Take the plunge and book your own show. The trick here is to pick a few bands that have maybe helped you out with shows in the past but then to also pick a few bands you admire but don’t yet know and offer them a show. This will once again increase your circle of contacts. If you want to take this little move to the next level then pick bands from a different genre to yours. Being able to play with bands from different genres will be the difference between being able to play 30 shows a year to 90 shows a year.

When you do play shows. Always stick around to the very end and support the other bands on the bill. There is nothing worse than seeing the opening bands leaving after they play their set. This sort of effort and support goes along way in helping solidify friendships in the music industry.

Finally, share the love. Donate to a band you admire trying to fund their new E.P on Pozible. Share a link on FB when they upload a new song, leave them a review on JJJ unearthed and take the time to get your fellow muso’s. Not only will it open you up to more shows but you may just make some really great long lasting friendships as a result of the effort.

Rob Nassif – robnassif@gmail.com

The Hen House Rehearsal Studios


3 Tips To Help Your Band Get On Triple J


Did you see the Age’s article on Triple J last week? The basic premise of the story was that Triple Js playlist is leading to a homogenisation of australian music. The theory being that bands are writing a particular style of song to fit in with JJJs format and ignoring pure self-expression in favour of manufacturing a sound to get played on the popular station.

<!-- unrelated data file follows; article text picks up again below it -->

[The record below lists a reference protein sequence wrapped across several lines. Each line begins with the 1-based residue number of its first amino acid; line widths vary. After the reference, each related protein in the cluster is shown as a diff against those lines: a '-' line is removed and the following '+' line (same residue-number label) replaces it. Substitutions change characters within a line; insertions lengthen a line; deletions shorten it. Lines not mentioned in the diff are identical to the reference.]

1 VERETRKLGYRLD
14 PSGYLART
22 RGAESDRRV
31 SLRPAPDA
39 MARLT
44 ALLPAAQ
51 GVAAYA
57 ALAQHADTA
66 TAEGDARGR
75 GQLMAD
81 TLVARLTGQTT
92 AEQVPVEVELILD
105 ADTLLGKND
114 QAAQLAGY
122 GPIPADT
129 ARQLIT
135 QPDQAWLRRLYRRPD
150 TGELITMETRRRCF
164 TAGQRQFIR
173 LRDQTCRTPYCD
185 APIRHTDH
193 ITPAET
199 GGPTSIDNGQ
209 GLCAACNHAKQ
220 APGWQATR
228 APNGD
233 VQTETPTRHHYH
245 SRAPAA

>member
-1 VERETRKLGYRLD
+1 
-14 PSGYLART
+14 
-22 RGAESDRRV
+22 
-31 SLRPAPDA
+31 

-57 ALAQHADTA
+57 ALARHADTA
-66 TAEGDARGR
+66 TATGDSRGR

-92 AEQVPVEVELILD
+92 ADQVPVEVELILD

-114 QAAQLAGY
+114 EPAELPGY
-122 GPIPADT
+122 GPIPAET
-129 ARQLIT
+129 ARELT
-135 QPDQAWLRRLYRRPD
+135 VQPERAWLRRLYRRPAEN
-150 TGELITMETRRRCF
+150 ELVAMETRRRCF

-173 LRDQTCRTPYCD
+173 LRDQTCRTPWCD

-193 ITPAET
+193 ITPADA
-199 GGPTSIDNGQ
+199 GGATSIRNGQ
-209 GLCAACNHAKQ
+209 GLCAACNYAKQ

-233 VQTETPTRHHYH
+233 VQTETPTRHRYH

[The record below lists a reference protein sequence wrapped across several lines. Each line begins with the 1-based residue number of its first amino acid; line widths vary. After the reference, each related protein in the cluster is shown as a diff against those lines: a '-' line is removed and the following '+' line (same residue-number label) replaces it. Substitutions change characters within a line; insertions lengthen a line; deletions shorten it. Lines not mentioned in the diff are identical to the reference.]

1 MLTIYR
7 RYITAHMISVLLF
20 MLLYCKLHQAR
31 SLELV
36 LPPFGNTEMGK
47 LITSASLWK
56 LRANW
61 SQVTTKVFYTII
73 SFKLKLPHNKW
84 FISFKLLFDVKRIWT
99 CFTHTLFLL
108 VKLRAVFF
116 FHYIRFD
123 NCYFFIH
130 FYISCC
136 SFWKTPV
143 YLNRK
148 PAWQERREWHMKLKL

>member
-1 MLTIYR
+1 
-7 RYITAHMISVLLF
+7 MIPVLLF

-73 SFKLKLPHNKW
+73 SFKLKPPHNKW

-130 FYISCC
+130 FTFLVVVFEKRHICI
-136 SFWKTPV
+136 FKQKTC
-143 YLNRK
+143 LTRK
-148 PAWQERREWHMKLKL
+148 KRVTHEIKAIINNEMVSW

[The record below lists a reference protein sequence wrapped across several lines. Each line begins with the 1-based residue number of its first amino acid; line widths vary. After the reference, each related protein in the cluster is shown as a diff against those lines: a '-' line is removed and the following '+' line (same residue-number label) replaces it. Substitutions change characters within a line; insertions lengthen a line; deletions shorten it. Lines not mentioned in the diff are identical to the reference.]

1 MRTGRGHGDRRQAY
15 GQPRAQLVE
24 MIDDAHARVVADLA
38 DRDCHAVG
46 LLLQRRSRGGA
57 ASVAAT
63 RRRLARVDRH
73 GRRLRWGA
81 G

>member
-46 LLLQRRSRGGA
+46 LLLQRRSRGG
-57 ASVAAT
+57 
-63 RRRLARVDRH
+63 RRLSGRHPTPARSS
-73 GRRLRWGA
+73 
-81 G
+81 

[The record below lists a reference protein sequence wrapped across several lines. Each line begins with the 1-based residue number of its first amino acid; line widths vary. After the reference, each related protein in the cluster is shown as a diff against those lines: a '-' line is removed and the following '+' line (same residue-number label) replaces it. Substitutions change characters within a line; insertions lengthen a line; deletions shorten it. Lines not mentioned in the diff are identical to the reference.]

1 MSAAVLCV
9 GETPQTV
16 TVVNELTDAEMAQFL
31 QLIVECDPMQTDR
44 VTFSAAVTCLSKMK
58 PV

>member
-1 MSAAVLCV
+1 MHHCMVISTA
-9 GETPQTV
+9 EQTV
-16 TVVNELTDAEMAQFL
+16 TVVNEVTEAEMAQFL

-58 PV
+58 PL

As a musician that has been really fortunate to get a lot of JJJ airplay with Gyroscope, I can obviously see just how valuable JJJ airplay can be. With out their support I doubt I would have ever become a full time musician. Heck, who knows if I would have been able to create The Hen House Rehearsal Studios.

This whole debate got me thinking about Gyroscope, and how we eventually got our first song; Doctor, Doctor onto Triple J High Rotation. It was the 3rd time we had serviced the Js with a CD. The song itself was 2 minutes and 42 seconds of screaming, shouting and raw aggressive production. The song went on to do phenomenally well and we still play it live 10 years later. This reinforces a few ideas I have that will hopefully help your band land a coveted track on the Js.

Simply write tunes you absolutely love

I remember that we wrote Doctor Doctor in about 30 minutes and when we walked out the rehearsal room we were so pumped about this new song we had written. We were all laughing and high fiveing each other in amazement about how quick the song had come together. I honestly felt so lucky to be playing in a band that wrote songs I loved listening too and playing. When you’re passionate about your band it feeds into the music you create. It allows you to put 110% into your live show and it makes all the rehearsing and hard work a breeze, because you create music you love.